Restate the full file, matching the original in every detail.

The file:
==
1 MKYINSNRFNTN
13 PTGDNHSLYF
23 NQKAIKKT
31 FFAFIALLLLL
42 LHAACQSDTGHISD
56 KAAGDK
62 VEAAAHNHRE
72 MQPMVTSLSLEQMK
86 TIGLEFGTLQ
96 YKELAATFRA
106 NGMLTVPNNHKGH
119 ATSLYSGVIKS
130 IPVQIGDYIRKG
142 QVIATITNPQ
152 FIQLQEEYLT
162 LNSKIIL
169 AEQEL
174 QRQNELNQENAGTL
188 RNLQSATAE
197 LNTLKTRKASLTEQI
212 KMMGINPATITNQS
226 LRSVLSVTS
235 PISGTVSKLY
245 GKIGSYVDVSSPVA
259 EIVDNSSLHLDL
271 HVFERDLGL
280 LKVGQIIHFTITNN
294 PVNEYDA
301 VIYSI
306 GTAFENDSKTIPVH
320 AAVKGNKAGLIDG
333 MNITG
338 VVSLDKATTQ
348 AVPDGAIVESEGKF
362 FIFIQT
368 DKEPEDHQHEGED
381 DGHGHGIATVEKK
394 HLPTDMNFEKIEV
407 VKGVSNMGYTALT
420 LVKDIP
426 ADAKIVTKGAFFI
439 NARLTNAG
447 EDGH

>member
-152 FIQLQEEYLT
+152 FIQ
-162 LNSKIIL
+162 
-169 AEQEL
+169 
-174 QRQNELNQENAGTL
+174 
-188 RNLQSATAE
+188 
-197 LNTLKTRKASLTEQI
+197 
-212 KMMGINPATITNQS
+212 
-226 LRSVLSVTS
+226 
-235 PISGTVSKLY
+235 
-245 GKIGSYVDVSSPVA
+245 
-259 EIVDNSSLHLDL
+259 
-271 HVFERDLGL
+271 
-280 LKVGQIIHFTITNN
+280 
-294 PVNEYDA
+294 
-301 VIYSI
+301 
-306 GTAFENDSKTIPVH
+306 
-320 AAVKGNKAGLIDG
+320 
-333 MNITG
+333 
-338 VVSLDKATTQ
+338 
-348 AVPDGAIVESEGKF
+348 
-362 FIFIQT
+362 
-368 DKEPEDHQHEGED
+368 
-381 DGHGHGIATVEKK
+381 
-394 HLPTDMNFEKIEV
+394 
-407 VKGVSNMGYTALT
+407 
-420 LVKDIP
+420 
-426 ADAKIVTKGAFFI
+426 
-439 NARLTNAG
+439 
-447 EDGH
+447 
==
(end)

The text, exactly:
1 MKYINSNRFNTN
13 PTGDNHSLYF
23 NQKAIKKT
31 FFAFIALLLLL
42 LHAACQSDTGHISD
56 KAAGDK
62 VEAAAHNHRE
72 MQPMVTSLSLEQMK
86 TIGLEFGTLQ
96 YKELAATFRA
106 NGMLTVPNNHKGH
119 ATSLYSGVIKS
130 IPVQIGDYIRKG
142 QVIATITNPQ
152 FIQLQEEYLT
162 LNSKIIL
169 AEQEL
174 QRQNELNQENAGTL
188 RNLQSATAE
197 LNTLKTRKASLTEQI
212 KMMGINPATITNQS
226 LRSVLSVTS
235 PISGTVSKLY
245 GKIGSYVDVSSPVA
259 EIVDNSSLHLDL
271 HVFERDLGL
280 LKVGQIIHFTITNN
294 PVNEYDA
301 VIYSI
306 GTAFENDSKTIPVH
320 AAVKGNKAGLIDG
333 MNITG
338 VVSLDKATTQ
348 AVPDGAIVESEGKF
362 FIFIQT
368 DKEPEDHQHEGED
381 DGHGHGIATVEKK
394 HLPTDMNFEKIEV
407 VKGVSNMGYTALT
420 LVKDIP
426 ADAKIVTKGAFFI
439 NARLTNAG
447 EDGH

>member
-152 FIQLQEEYLT
+152 FIQ
-162 LNSKIIL
+162 
-169 AEQEL
+169 
-174 QRQNELNQENAGTL
+174 
-188 RNLQSATAE
+188 
-197 LNTLKTRKASLTEQI
+197 
-212 KMMGINPATITNQS
+212 
-226 LRSVLSVTS
+226 
-235 PISGTVSKLY
+235 
-245 GKIGSYVDVSSPVA
+245 
-259 EIVDNSSLHLDL
+259 
-271 HVFERDLGL
+271 
-280 LKVGQIIHFTITNN
+280 
-294 PVNEYDA
+294 
-301 VIYSI
+301 
-306 GTAFENDSKTIPVH
+306 
-320 AAVKGNKAGLIDG
+320 
-333 MNITG
+333 
-338 VVSLDKATTQ
+338 
-348 AVPDGAIVESEGKF
+348 
-362 FIFIQT
+362 
-368 DKEPEDHQHEGED
+368 
-381 DGHGHGIATVEKK
+381 
-394 HLPTDMNFEKIEV
+394 
-407 VKGVSNMGYTALT
+407 
-420 LVKDIP
+420 
-426 ADAKIVTKGAFFI
+426 
-439 NARLTNAG
+439 
-447 EDGH
+447 